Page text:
And this is such a snore. Literally every young person goes through a phase of questioning their worth; rarely do we have this presented in neon lights. Hannah's panic over normalcy might be frightening or amusing for people who are far enough away from that feeling, but for those of us who were in our mid-twenties only a couple years ago, my response is, Girl, please. You ain't nothing special. Dunham herself has proved special, but Hanna has yet to do anything of note. And so her multi-season arc of being insufferable as she :finds herself" or whatever young artists do, is unearned. All I'm doing is watching some girl slam against the walls as she figures out what she's supposed to do with her life, and I can do that for free at home.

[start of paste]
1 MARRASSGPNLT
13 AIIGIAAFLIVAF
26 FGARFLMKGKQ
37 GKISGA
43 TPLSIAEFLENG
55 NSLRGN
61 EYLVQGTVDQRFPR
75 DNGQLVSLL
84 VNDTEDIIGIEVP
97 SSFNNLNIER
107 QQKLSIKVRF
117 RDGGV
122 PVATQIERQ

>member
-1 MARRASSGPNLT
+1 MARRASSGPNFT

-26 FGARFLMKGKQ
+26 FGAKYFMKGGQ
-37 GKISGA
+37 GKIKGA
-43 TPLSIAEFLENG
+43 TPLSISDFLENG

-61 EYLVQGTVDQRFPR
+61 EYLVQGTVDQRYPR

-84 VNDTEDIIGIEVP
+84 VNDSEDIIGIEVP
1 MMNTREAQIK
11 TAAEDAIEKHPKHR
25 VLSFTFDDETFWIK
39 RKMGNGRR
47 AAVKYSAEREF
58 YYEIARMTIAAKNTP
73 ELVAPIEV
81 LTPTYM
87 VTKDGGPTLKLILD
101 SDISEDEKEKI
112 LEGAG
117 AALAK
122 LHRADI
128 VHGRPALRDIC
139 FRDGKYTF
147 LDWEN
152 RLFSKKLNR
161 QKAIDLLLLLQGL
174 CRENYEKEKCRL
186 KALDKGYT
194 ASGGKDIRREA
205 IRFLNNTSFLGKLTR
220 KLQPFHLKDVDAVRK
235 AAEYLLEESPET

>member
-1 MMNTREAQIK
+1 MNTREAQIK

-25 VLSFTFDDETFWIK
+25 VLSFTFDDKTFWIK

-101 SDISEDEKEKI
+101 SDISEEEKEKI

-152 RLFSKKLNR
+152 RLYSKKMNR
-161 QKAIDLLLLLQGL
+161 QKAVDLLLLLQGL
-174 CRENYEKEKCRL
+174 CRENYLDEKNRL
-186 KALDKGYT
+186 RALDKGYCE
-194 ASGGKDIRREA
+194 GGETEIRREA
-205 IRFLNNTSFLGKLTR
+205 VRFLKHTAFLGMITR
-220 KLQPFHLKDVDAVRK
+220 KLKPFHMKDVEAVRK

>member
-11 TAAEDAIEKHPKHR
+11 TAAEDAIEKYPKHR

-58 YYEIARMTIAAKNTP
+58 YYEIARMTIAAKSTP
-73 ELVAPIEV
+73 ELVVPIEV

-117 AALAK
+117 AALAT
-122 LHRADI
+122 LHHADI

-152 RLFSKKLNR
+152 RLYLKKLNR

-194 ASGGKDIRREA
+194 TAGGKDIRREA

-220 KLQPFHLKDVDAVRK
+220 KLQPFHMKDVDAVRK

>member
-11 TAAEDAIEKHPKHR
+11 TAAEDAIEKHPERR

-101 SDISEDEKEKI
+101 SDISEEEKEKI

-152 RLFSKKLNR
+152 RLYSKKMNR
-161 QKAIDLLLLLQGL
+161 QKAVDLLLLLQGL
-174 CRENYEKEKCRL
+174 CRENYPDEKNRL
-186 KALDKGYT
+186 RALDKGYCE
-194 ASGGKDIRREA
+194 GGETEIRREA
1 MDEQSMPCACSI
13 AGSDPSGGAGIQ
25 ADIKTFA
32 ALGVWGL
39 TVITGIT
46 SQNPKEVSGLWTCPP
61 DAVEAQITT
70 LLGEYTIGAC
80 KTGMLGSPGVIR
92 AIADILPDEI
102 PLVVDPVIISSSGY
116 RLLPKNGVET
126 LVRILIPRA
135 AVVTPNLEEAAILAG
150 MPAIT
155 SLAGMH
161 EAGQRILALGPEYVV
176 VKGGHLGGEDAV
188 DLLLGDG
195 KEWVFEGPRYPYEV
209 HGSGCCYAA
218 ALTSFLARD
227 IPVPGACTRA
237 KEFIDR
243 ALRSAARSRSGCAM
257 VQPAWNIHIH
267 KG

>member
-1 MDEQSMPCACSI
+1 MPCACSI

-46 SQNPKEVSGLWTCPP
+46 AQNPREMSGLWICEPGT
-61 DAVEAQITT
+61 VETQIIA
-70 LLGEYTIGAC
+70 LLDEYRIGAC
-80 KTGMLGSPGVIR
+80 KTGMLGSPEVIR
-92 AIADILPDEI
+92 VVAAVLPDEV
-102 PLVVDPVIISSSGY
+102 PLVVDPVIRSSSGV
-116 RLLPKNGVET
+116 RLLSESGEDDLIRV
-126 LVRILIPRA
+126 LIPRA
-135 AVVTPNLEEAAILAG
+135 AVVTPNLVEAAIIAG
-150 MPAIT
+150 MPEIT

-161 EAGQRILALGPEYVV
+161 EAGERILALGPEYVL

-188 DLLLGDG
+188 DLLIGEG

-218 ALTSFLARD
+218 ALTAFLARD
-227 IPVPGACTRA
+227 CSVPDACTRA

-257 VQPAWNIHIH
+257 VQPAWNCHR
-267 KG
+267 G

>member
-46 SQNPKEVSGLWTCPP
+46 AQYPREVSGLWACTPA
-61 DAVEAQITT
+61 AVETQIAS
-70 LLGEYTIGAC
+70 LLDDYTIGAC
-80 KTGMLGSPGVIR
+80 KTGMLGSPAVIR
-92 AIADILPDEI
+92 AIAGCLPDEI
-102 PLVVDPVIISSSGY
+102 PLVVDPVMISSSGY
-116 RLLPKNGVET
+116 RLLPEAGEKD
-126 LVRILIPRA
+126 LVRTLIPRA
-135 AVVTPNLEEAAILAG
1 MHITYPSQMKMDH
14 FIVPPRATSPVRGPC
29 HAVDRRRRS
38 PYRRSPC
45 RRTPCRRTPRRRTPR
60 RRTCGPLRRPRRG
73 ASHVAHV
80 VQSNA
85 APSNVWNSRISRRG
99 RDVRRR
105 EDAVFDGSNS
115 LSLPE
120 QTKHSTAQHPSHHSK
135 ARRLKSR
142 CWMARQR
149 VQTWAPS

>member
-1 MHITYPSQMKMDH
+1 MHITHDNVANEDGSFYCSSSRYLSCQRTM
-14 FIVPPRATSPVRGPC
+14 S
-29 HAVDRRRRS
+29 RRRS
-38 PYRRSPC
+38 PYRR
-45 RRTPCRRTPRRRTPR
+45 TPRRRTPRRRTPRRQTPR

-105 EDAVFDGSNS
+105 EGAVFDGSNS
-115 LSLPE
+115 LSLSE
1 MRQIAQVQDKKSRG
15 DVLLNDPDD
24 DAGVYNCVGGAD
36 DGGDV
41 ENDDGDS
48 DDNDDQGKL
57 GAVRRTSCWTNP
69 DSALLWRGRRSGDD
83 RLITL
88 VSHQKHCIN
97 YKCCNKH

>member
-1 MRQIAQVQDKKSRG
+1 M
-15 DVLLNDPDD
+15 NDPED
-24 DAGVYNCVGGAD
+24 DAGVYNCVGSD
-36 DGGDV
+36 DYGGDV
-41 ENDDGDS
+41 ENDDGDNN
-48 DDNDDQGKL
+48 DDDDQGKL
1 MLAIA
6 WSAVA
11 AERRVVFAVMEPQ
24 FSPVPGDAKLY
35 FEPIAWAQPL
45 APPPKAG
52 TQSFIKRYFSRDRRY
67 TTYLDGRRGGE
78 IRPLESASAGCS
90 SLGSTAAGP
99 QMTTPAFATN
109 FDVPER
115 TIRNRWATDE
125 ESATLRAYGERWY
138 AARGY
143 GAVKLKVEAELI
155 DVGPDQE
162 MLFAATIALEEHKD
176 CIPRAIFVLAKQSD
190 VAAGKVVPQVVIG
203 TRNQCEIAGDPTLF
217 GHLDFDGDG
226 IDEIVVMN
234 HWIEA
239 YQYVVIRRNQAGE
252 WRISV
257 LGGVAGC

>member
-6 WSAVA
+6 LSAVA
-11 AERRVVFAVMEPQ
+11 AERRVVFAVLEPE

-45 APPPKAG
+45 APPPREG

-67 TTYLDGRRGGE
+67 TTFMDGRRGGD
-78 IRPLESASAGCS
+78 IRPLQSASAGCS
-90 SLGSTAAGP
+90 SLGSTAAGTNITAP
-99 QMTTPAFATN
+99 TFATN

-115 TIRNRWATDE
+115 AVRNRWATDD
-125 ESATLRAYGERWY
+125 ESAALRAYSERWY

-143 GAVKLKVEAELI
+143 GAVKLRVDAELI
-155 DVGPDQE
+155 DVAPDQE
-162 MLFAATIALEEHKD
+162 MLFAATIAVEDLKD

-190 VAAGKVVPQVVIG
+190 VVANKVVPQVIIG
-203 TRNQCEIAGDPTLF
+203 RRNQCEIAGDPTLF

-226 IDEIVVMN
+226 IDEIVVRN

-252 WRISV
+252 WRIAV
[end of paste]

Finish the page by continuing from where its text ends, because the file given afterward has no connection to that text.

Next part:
One the whole, I believe that New Girl does a better job of being a TV show. It's an ensemble where the different characters hang together; this season on Girls has felt very fractured as the group splintered. It's a comedy, with definite beats and jokes and call-backs and flash-forwards; Girls, while funny, isn't LOL-worthy. There's no doubt that the characters on Girls are changing, but are they evolving or regressing? I guess the litmus test is, would I want to hang out with these people? After all, that's what watching a show is: hanging out, week after week, getting into their lives. Good TV makes you wish you were neighbours in real life, which is how I feel about the New Girl gang. But I think I would roll my eyes at Hannah and her Girls, because they need a quick shake and a stern talk, not season after season of it's-all-so-complicated drivel.